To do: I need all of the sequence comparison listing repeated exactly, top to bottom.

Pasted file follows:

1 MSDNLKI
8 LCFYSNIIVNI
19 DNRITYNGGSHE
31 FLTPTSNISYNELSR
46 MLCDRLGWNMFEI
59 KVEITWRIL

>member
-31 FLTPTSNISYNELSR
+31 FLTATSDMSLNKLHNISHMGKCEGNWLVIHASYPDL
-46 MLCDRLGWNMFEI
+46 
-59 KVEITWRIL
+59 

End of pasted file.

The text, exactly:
1 MSDNLKI
8 LCFYSNIIVNI
19 DNRITYNGGSHE
31 FLTPTSNISYNELSR
46 MLCDRLGWNMFEI
59 KVEITWRIL

>member
-31 FLTPTSNISYNELSR
+31 FLTATSDMSLNKLHNISHMGKCEGNWLVIHASYPDL
-46 MLCDRLGWNMFEI
+46 
-59 KVEITWRIL
+59 